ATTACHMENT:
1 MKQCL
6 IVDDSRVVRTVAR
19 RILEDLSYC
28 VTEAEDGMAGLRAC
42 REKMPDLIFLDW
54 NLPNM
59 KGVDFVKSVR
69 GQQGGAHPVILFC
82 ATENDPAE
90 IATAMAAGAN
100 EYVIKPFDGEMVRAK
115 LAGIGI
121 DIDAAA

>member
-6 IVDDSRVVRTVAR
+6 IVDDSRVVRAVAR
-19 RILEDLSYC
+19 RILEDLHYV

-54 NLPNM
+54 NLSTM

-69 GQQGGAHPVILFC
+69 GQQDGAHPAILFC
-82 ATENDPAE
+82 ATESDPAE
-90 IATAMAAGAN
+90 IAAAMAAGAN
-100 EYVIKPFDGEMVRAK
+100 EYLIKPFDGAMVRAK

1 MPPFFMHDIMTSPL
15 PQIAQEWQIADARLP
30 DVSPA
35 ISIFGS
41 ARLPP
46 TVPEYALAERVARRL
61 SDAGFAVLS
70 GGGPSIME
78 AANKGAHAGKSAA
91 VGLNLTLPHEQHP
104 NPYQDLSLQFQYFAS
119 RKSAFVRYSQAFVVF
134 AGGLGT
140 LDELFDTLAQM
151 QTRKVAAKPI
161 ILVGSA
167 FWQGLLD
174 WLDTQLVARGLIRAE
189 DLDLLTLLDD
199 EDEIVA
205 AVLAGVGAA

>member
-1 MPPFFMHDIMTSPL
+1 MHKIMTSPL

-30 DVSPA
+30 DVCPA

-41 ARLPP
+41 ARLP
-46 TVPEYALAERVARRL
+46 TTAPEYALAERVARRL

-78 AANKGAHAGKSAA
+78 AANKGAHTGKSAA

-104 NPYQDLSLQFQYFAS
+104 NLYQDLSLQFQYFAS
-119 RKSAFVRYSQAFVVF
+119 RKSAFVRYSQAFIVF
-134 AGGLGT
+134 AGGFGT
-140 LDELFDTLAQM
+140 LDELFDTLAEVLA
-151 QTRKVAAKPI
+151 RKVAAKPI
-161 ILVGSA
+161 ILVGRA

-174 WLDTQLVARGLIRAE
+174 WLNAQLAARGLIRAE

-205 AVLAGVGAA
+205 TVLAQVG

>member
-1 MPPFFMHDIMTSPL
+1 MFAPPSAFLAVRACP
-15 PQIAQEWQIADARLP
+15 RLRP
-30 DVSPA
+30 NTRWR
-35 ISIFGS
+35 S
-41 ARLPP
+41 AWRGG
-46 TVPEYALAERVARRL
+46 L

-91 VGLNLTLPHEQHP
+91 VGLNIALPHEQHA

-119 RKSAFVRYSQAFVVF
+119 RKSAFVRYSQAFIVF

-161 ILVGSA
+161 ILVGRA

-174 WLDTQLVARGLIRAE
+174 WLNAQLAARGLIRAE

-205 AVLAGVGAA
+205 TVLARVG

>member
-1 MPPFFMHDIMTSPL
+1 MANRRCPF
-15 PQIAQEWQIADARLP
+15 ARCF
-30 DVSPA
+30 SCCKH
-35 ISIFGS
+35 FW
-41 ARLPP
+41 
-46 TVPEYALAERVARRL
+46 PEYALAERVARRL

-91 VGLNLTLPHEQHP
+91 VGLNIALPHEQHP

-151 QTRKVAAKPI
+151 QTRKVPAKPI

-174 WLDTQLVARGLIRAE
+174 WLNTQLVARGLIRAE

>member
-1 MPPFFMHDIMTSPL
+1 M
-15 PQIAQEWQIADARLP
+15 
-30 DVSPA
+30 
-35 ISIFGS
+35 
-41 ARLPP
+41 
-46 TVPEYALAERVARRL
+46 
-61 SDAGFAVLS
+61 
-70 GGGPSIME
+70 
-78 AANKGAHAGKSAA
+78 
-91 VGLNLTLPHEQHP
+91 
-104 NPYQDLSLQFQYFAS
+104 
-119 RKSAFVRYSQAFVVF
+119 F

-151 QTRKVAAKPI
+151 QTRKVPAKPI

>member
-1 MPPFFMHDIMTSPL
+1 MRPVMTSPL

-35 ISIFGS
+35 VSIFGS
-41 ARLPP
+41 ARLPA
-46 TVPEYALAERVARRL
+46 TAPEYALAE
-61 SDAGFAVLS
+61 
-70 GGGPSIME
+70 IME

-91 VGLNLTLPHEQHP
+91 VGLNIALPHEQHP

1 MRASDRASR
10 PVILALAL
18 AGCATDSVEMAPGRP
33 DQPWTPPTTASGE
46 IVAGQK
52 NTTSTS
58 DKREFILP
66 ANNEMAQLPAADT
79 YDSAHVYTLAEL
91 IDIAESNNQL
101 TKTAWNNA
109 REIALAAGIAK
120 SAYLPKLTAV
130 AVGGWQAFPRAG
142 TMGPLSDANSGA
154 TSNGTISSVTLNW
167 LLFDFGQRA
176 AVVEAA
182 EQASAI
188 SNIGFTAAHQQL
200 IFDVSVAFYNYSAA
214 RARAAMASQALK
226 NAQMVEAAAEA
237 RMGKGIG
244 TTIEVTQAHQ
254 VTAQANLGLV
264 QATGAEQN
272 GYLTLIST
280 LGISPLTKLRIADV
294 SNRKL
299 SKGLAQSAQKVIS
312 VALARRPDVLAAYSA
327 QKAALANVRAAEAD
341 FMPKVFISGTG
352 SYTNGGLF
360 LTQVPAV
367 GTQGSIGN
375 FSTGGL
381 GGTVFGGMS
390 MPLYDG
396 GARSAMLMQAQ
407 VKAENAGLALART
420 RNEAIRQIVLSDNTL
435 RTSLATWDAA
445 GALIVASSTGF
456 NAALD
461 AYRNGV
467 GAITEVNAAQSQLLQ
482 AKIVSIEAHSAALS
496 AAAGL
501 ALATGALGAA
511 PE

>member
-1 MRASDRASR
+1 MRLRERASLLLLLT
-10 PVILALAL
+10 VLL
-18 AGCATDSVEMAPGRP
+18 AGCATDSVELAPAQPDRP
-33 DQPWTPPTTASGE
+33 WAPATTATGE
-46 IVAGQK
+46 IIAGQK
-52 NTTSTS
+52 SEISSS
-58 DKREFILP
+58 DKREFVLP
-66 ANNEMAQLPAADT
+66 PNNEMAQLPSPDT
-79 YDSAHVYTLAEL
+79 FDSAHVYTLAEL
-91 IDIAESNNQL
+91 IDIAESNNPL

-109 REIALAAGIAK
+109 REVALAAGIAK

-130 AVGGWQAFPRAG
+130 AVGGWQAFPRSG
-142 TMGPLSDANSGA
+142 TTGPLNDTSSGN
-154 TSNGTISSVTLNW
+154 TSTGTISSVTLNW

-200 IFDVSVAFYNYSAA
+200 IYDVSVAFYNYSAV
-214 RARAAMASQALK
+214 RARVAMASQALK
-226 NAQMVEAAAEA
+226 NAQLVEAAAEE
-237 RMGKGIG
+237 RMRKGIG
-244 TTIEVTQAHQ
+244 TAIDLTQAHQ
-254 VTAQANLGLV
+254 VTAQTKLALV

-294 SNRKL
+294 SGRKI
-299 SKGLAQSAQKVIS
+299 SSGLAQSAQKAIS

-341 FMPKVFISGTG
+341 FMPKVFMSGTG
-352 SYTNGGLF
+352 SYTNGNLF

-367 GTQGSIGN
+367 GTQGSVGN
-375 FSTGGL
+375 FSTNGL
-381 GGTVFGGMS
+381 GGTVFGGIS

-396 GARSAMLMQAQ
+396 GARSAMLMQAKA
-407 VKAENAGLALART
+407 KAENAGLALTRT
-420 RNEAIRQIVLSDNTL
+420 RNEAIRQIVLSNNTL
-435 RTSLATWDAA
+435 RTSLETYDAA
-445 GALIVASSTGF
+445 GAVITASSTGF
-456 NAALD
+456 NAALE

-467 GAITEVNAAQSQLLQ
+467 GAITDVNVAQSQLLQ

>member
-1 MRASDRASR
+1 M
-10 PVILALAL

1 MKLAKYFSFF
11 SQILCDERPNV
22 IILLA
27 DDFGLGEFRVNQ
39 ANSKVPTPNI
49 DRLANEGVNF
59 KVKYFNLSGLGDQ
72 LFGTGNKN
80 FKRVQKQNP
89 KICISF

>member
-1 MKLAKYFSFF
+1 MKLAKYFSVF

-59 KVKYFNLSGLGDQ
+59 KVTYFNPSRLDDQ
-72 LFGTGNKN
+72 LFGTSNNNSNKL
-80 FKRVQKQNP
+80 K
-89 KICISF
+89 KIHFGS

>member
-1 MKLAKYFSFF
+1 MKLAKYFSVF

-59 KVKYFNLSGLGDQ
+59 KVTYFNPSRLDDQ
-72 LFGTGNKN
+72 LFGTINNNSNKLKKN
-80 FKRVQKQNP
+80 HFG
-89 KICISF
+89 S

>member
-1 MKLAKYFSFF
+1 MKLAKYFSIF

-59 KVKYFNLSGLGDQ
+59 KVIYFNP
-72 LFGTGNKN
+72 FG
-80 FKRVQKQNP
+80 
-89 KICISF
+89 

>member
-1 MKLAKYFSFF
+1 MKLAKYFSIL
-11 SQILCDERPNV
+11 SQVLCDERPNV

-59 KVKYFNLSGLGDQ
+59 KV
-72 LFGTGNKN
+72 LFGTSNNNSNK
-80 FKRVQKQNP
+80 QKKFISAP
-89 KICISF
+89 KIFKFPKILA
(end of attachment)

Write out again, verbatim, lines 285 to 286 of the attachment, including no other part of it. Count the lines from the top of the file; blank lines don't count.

-10 PVILALAL

1 MKLAKYFSFF